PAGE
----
FROM THE DIRECTOR.
Maleah Stringer has been a columnist since 2003. Her column, Animal Connection, has helped raise awareness in our community concerning the connection between animal abuse and human violence and encourages the community to treat animals with compassion.
Read her columns below or each week at heraldbulletin.com.
Tiny kittens terrorize the tree
December 3, 2020
Animal intake for November 2020: 149
I love Christmas and decorating my house — a friend once told me that it looks like Christmas at Macy’s. I took that as a compliment.
Yes, I go a little crazy. I have decorations from my childhood as well as those I have collected over the years. And now I have my mom’s treasured decorations. She loved to decorate for Christmas as well.
I have gone back and forth on whether to put up a Christmas tree this year. One because I’m just having a hard time getting into the spirit of it and just the thought of the time involved exhausts me. And the other is I have two new kittens in the house who are wilder than bats and will see a Christmas tree as their playground.
After much thought, I took the plunge Thanksgiving weekend and decorated in my normal fashion. The two new cats — Zip, the one-eyed kitten, and Allie, both black cats — watched my every move with a wild-eyed fascination. Both of these cats were meek, mild and scared to death at the shelter; who knew they would turn into terrors?
I tried to decorate the tree, strategically placing anything breakable near the top. It looks a little unbalanced but I can live with that. I was a bit surprised that once done they showed little interest; I was doing a happy dance in my head. My other cats for the most part have just randomly swatted ornaments over the years as most cats will.
The disinterest was short-lived. I went out to walk and came back to ornaments scattered on the floor. I put them back on the tree and rearranged. Some of the ornaments on the floor came from near the top ... apparently nothing is safe. Yes, I have a spray bottle and use it when I see them headed to the tree. They do not care. They have figured out if I am not there, there is no water assault.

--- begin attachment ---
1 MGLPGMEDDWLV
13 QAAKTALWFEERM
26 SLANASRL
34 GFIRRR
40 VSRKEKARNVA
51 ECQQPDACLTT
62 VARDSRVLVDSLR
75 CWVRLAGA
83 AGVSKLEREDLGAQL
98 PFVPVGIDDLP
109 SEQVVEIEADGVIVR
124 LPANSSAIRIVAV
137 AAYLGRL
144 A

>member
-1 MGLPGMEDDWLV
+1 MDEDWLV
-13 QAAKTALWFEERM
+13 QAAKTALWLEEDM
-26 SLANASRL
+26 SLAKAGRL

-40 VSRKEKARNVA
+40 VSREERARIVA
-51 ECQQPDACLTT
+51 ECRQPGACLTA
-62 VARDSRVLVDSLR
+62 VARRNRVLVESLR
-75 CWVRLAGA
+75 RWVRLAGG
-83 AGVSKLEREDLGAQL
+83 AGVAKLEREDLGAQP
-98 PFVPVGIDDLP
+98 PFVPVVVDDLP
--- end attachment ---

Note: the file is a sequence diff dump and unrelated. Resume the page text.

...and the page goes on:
At one point, I looked up and Zip was racing across the room with an ornament dangling from his mouth, his one eye wild with glee. I am finding ornaments all over the house in very odd places. One Santa ornament was in a litter box, another dropped in the water bowl.
I woke up in the middle of the night to ornaments hitting the floor. I turned on light and I see my one-eyed terror staring at me from the middle of the tree. The tree has not even been up 24 hours. There is another month of this.
Do I let them beat me and take the tree down or do I continue to play this little game with them for the next month? I know it’s only a matter of time that I come home from work and find the tree on the ground. The only solution other than taking the tree down or locking them in one room is to build an enclosure around the tree, which by the way feels like I have crossed into crazy land. But even then, I see them climbing up the sides and sitting on the top reaching in trying to snag ornaments. I have to ask myself who exactly is in charge here?
It’s obvious ... the cats. But for now the tree stays up and I am not going to crazy land. At least not today ...
Thought for the week: “Gratitude is the gift of sight in the darkest of times.”
Maleah Stringer is Executive Director of The
Animal Protection League, 613 Dewey St., Anderson.
She can be reached at 765-356-0900 or at firstname.lastname@example.org.